Value of Security Deposit

Your security deposits in secured credit card applications will help to back that line of credit you’re seeking. Some card companies give you a credit limit with an amount that is equal to your security deposit, while others give twice as much.

what is a high credit limit

How to Request For Higher Credit Limit?

Having a higher credit limit gives you enough wiggle room when it comes to your credit and finances. And if your credit score merits it, why not consider requesting a higher credit limit?

Keep in mind that most card companies do not automatically raise your credit limit until you’ve made 6 to 12 months of on-time payments and haven’t exceeded your credit limit. Likewise, requesting a higher credit limit may hurt your score a bit because your card company will have to make a hard pull on your credit report. Be sure to check on your credit report and credit score prior to making a request and see if all your credit information there is correct.

Here are the steps on how you can request for credit limit increase:

Via Phone

  1.   Contact your card company’s customer service
  2.   Provide personal and credit information for verification
  3.   Make the request

Via Online

  1.   Log on to your card issuer’s online banking service
  2.   Update your personal details in the system
  3.   Make the request
  4.   Sometimes the issuer will prompt an auto-reply to indicate receipt of the request.
  5.   Wait for the issuer’s decision via email. 

When it comes to increasing your credit limit, really consider your overall financial picture first. A credit limit that you want does not always mean it is what you need. If imagining a higher credit limit takes you instantly to dream destinations and luxurious spending, then you might just be setting yourself up for more debt than you can afford. On the other hand, you think of your higher credit limit as a means to spend for income-generating assets, then that request may probably be in order.

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What are the 3 Major Credit Reporting Agencies?

What are the 3 Major Credit Reporting Agencies?

As a responsible consumer, you should not just limit your concern on learning how to keep your credit score at a good level or managing your debts well. But also, be aware of the role of credit reporting agencies and how they play a huge part in your credit journey.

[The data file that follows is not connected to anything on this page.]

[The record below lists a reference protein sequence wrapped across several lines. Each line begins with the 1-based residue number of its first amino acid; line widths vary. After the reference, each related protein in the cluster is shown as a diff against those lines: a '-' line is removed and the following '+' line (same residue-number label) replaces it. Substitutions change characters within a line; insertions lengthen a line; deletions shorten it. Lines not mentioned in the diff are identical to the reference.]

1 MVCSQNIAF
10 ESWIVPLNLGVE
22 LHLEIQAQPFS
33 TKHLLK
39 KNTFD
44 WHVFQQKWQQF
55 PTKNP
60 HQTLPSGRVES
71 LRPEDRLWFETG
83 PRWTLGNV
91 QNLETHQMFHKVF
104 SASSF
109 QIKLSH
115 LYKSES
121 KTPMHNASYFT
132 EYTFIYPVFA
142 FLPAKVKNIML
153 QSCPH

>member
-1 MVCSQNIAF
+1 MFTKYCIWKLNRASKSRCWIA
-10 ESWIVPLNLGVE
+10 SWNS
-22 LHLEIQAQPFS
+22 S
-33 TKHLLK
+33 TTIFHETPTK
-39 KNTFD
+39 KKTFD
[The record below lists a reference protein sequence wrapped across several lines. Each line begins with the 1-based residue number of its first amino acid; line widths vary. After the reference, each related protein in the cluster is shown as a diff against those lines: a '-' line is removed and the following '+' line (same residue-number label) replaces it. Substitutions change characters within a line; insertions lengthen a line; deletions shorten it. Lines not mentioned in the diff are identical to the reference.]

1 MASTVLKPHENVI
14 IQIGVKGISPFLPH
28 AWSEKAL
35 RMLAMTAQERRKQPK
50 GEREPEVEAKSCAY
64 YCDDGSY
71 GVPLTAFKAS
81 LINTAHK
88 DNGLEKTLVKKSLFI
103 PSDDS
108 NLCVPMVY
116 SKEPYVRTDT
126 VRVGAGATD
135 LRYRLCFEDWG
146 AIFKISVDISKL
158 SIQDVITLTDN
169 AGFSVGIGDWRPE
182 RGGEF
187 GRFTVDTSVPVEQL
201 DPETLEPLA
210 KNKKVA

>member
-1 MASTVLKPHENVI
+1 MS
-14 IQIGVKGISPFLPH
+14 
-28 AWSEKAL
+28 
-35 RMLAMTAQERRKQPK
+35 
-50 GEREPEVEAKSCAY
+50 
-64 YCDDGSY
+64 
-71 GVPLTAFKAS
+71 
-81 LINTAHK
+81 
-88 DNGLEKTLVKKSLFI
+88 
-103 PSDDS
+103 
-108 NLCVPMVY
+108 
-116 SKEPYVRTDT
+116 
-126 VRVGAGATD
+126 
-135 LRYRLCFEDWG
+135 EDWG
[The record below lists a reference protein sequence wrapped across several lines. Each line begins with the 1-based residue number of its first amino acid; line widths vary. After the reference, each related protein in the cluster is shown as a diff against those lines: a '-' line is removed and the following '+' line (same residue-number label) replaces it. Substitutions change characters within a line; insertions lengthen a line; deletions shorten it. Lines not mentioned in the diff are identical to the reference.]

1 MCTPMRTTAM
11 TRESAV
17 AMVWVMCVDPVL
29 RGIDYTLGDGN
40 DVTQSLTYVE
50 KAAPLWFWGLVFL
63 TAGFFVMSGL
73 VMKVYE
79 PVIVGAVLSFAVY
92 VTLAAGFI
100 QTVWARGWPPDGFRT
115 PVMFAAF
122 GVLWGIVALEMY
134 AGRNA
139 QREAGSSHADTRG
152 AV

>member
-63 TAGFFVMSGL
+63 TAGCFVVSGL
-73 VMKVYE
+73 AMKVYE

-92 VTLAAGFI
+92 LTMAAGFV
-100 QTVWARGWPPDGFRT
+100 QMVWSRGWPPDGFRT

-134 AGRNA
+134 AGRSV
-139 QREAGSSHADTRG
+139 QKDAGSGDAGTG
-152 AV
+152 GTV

What are Credit Reporting Agencies?

Credit reporting agencies also referred to as credit bureaus, are agencies that collect, package, and analyze consumer credit reports of individuals and companies from which credit scores are derived. From this piece of information detailing creditworthiness, they sell the report to lenders, merchants, or any financial institutions that may require viewing it.

Currently, there are over 1,000 local and regional credit reporting agencies throughout the United States. Some are small private enterprises working independently, while others operate as cooperatives by a group of merchants in a particular locality. Whatever their operational setup is, they are mostly fully or partially-owned, or under contract with the nation’s three major credit reporting agencies: TransUnion, Equifax, and Experian.

The credit information of individuals and companies they collect from lenders, merchants, and other business owners, and used for credit analysis include:

  • Payments, late payments, and delinquencies
  • Hard inquiries
  • New loan applications
  • Foreclosures
  • Bankruptcies

Apart from what you may typically know as the main service of credit reporting agencies – credit analysis – they also offer the following services for businesses and consumers:

  • Decision analytics – For lenders that details an individual’s credit behaviors
  • Marketing support – For businesses and lenders offering credit programs for pre-approved individuals
  • Risk and portfolio management services – For lenders targeting institutional borrowers
  • Consumer services – Credit monitoring, identity theft protection, and fraud prevention

What are the 3 Major Credit Reporting Agencies?

The major credit reporting agencies each essentially serve a particular geographic area, until they have purchased, or made contracts with smaller agencies that allow them nationwide service coverage.


  • Serves the financial, retail, credit card, telecommunication and utilities, transformation, IT, healthcare industries, as well as the government.